Women of Zalongo, directed by Kari Hayter, premiered regionally on March 3-12 at James D. Young Theater at CSUF (California State University, Fullerton) and on March 18-19 at the Santa Monica Playhouse. Its production was supported by the National Endowment for the Arts and by the Basil P. Caloyeras Center for Modern Greek Studies at Loyola Marymount University and was presented under the auspices of the General Secretariat for Greeks Abroad and Public Diplomacy of the Greek Ministry of Foreign Affairs, the Embassy of Greece in Washington, D.C., and the Consulate General of Greece in Los Angeles.
The program of the CSUF performances, which also includes the greeting message of the Secretary General for Greeks Abroad and Public Diplomacy, Prof. John Chrysoulakis, is available here. The play was well-received and most of the performances were sold out. On June 5-11, Maria Cominis will present Women of Zalongo in New York, as part of the Herbert Berghof (HB) Studio Rehearsal Space Residencies for 2023.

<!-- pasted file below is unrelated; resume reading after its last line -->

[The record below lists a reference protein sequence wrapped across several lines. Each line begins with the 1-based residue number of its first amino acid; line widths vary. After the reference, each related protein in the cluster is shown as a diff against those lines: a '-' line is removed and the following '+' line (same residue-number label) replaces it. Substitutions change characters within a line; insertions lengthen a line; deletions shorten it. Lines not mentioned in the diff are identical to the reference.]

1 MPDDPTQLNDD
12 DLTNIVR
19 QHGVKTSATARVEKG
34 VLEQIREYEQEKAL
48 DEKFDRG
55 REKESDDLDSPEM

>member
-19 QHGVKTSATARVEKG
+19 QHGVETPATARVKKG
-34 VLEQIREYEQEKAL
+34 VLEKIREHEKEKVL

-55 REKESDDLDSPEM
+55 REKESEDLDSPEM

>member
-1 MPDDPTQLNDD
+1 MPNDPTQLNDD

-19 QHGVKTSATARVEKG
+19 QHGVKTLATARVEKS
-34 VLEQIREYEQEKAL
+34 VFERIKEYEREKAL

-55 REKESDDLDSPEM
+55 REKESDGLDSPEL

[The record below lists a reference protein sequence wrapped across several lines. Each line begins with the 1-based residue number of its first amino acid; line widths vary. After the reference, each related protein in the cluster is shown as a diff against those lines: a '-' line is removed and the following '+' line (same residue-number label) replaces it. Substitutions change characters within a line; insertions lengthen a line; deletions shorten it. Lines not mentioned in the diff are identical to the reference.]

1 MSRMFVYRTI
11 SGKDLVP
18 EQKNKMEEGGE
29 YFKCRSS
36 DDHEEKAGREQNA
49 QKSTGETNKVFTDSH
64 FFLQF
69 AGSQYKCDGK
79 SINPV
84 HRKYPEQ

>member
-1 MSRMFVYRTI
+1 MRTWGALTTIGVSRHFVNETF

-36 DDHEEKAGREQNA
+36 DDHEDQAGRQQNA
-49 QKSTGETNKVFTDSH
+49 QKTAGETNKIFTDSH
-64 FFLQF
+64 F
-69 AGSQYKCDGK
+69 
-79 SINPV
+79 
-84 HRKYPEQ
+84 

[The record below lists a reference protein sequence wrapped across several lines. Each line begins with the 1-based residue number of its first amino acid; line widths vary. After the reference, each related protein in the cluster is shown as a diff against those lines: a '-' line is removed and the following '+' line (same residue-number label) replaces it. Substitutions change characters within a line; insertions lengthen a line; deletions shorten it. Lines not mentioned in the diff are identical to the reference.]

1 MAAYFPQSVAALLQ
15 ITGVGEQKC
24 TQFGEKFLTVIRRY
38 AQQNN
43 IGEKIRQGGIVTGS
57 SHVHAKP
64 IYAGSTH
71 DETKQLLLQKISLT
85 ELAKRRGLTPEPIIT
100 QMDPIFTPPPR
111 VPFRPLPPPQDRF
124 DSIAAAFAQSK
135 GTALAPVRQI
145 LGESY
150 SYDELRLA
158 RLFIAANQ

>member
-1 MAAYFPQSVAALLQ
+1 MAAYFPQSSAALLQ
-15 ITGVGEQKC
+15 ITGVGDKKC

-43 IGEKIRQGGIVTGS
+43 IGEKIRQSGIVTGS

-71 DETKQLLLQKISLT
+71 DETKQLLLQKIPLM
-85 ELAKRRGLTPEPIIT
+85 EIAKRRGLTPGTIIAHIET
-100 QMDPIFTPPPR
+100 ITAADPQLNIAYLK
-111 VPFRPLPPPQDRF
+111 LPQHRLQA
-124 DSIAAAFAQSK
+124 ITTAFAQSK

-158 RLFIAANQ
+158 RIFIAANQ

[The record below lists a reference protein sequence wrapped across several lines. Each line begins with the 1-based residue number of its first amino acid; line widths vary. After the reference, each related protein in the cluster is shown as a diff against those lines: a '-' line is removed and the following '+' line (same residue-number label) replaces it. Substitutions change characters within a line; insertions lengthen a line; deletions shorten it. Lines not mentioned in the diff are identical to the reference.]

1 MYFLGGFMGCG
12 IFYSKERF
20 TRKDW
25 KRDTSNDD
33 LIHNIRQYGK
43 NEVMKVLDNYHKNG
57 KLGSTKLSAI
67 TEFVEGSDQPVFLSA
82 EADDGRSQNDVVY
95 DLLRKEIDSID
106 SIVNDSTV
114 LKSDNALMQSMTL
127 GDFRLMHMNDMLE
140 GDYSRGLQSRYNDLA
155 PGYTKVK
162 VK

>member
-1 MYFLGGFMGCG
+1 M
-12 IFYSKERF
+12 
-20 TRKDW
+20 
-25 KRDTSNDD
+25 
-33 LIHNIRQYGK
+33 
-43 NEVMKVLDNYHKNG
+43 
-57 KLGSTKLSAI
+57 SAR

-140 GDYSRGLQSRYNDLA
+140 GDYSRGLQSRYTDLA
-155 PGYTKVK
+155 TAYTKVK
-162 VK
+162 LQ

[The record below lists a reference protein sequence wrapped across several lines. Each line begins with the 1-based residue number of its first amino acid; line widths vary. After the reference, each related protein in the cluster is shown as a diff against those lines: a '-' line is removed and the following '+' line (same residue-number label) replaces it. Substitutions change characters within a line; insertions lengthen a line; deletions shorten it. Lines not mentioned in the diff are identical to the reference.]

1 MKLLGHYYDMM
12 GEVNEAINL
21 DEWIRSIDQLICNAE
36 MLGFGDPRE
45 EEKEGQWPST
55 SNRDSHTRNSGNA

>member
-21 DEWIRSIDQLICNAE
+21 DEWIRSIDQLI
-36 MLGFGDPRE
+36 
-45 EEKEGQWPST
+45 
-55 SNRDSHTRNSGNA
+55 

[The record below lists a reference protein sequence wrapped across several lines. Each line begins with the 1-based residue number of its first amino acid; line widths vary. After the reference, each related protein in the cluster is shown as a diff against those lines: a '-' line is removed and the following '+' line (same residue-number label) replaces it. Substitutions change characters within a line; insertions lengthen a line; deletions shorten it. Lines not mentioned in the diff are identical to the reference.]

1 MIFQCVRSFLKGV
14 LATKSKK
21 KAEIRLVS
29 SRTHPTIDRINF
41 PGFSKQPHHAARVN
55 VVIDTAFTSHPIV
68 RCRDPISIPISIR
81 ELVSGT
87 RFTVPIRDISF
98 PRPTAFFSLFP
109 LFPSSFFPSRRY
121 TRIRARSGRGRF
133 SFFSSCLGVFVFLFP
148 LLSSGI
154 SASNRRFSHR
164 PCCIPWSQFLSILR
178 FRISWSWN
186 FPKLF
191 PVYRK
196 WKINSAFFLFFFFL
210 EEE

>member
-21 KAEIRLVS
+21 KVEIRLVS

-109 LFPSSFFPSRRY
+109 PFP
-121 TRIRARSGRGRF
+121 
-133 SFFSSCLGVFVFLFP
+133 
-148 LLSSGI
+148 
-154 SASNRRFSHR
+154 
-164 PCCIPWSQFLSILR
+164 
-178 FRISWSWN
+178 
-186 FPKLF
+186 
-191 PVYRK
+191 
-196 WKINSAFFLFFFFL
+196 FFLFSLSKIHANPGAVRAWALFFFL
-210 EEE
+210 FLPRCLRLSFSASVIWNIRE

On this occasion, Greek news Agenda spoke* with Maria Cominis-Glaudini about the role that her Greek heritage has played in forming her identity, but also about the timeless issues her play touches on.
Amanda Zarr, Daria Good (on floor) and Marjorie Gaines (Photo ©MGush)
How much would you say that your Greek heritage has defined you?
I feel deeply connected to my Greek heritage. It has certainly defined the stories I want to tell. I am first generation Greek American. My Dad was from Greece and came to the states as an adult. My Mom’s parents were from Greece and Turkey. Our family held on to the Greek traditions and the close family ties in the early days of my childhood. I treasure those memories. My father taught Greek language lessons at the Greek church, but he did not teach me to speak Greek, which I regret. He died when I was in college, and I never got his story. Now an adult, I find myself seeking out my Greek heritage (the language, the stories, the recipes) and find comfort in the traditions which connect me to those who have passed on. Now, I pass on these traditions to my son who was the sound designer of the play and very much a supporter of the project from the beginning.